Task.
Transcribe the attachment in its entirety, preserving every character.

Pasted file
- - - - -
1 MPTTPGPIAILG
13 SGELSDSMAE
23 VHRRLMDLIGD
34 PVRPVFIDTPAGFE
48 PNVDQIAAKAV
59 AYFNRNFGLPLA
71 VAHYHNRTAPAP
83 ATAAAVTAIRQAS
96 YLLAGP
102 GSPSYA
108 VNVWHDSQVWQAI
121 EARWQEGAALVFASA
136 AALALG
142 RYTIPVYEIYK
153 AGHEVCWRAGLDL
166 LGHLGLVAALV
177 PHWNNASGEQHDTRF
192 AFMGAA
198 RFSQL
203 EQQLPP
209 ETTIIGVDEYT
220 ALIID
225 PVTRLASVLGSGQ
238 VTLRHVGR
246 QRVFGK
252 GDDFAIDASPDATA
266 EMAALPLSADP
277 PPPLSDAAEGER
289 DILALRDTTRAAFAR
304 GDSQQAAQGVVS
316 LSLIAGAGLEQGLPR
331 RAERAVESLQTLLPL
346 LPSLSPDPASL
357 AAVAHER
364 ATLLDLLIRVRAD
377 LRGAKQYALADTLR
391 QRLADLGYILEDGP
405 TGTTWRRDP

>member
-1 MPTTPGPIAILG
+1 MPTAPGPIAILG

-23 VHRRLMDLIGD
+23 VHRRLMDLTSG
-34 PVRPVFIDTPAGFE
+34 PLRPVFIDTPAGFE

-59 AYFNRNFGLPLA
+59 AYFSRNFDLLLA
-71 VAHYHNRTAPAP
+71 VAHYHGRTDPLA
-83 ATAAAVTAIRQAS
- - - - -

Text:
1 MPTTPGPIAILG
13 SGELSDSMAE
23 VHRRLMDLIGD
34 PVRPVFIDTPAGFE
48 PNVDQIAAKAV
59 AYFNRNFGLPLA
71 VAHYHNRTAPAP
83 ATAAAVTAIRQAS
96 YLLAGP
102 GSPSYA
108 VNVWHDSQVWQAI
121 EARWQEGAALVFASA
136 AALALG
142 RYTIPVYEIYK
153 AGHEVCWRAGLDL
166 LGHLGLVAALV
177 PHWNNASGEQHDTRF
192 AFMGAA
198 RFSQL
203 EQQLPP
209 ETTIIGVDEYT
220 ALIID
225 PVTRLASVLGSGQ
238 VTLRHVGR
246 QRVFGK
252 GDDFAIDASPDATA
266 EMAALPLSADP
277 PPPLSDAAEGER
289 DILALRDTTRAAFAR
304 GDSQQAAQGVVS
316 LSLIAGAGLEQGLPR
331 RAERAVESLQTLLPL
346 LPSLSPDPASL
357 AAVAHER
364 ATLLDLLIRVRAD
377 LRGAKQYALADTLR
391 QRLADLGYILEDGP
405 TGTTWRRDP

>member
-1 MPTTPGPIAILG
+1 MPTAPGPIAILG

-23 VHRRLMDLIGD
+23 VHRRLMDLTSG
-34 PVRPVFIDTPAGFE
+34 PLRPVFIDTPAGFE

-59 AYFNRNFGLPLA
+59 AYFSRNFDLLLA
-71 VAHYHNRTAPAP
+71 VAHYHGRTDPLA
-83 ATAAAVTAIRQAS